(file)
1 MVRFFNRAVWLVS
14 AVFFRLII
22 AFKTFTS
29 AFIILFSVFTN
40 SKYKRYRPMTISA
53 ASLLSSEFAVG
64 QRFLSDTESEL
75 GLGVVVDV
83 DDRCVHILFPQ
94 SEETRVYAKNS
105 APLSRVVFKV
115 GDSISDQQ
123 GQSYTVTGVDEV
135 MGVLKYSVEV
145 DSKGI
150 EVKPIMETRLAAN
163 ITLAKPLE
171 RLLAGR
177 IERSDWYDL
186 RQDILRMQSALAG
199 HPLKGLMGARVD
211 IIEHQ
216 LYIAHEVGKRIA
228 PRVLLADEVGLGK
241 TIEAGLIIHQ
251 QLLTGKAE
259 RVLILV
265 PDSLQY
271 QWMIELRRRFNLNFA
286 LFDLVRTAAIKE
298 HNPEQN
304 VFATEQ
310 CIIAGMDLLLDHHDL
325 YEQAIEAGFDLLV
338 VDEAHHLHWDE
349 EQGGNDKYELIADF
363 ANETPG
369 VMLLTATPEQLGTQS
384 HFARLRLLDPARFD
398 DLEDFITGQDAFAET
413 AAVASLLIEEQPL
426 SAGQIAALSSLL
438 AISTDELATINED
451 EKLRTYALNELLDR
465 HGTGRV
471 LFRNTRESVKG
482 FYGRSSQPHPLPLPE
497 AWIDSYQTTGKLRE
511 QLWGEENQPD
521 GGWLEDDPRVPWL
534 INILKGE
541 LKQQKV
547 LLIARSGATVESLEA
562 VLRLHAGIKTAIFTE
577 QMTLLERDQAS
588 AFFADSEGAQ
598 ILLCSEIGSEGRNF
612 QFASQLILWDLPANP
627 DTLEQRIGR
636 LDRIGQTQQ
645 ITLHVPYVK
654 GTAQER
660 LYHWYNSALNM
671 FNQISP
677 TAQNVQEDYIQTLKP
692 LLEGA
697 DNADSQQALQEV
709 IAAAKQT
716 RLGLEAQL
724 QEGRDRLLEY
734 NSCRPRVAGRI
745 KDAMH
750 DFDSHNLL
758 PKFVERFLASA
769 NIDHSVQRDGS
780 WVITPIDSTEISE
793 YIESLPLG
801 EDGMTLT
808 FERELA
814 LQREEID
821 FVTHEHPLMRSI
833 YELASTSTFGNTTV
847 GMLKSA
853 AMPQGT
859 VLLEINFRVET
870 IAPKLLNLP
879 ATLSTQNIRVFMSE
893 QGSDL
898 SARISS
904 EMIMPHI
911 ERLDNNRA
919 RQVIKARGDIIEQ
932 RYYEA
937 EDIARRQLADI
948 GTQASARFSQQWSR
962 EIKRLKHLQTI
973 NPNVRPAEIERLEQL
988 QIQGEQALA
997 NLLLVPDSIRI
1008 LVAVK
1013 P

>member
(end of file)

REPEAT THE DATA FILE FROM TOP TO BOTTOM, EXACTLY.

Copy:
1 MVRFFNRAVWLVS
14 AVFFRLII
22 AFKTFTS
29 AFIILFSVFTN
40 SKYKRYRPMTISA
53 ASLLSSEFAVG
64 QRFLSDTESEL
75 GLGVVVDV
83 DDRCVHILFPQ
94 SEETRVYAKNS
105 APLSRVVFKV
115 GDSISDQQ
123 GQSYTVTGVDEV
135 MGVLKYSVEV
145 DSKGI
150 EVKPIMETRLAAN
163 ITLAKPLE
171 RLLAGR
177 IERSDWYDL
186 RQDILRMQSALAG
199 HPLKGLMGARVD
211 IIEHQ
216 LYIAHEVGKRIA
228 PRVLLADEVGLGK
241 TIEAGLIIHQ
251 QLLTGKAE
259 RVLILV
265 PDSLQY
271 QWMIELRRRFNLNFA
286 LFDLVRTAAIKE
298 HNPEQN
304 VFATEQ
310 CIIAGMDLLLDHHDL
325 YEQAIEAGFDLLV
338 VDEAHHLHWDE
349 EQGGNDKYELIADF
363 ANETPG
369 VMLLTATPEQLGTQS
384 HFARLRLLDPARFD
398 DLEDFITGQDAFAET
413 AAVASLLIEEQPL
426 SAGQIAALSSLL
438 AISTDELATINED
451 EKLRTYALNELLDR
465 HGTGRV
471 LFRNTRESVKG
482 FYGRSSQPHPLPLPE
497 AWIDSYQTTGKLRE
511 QLWGEENQPD
521 GGWLEDDPRVPWL
534 INILKGE
541 LKQQKV
547 LLIARSGATVESLEA
562 VLRLHAGIKTAIFTE
577 QMTLLERDQAS
588 AFFADSEGAQ
598 ILLCSEIGSEGRNF
612 QFASQLILWDLPANP
627 DTLEQRIGR
636 LDRIGQTQQ
645 ITLHVPYVK
654 GTAQER
660 LYHWYNSALNM
671 FNQISP
677 TAQNVQEDYIQTLKP
692 LLEGA
697 DNADSQQALQEV
709 IAAAKQT
716 RLGLEAQL
724 QEGRDRLLEY
734 NSCRPRVAGRI
745 KDAMH
750 DFDSHNLL
758 PKFVERFLASA
769 NIDHSVQRDGS
780 WVITPIDSTEISE
793 YIESLPLG
801 EDGMTLT
808 FERELA
814 LQREEID
821 FVTHEHPLMRSI
833 YELASTSTFGNTTV
847 GMLKSA
853 AMPQGT
859 VLLEINFRVET
870 IAPKLLNLP
879 ATLSTQNIRVFMSE
893 QGSDL
898 SARISS
904 EMIMPHI
911 ERLDNNRA
919 RQVIKARGDIIEQ
932 RYYEA
937 EDIARRQLADI
948 GTQASARFSQQWSR
962 EIKRLKHLQTI
973 NPNVRPAEIERLEQL
988 QIQGEQALA
997 NLLLVPDSIRI
1008 LVAVK
1013 P

>member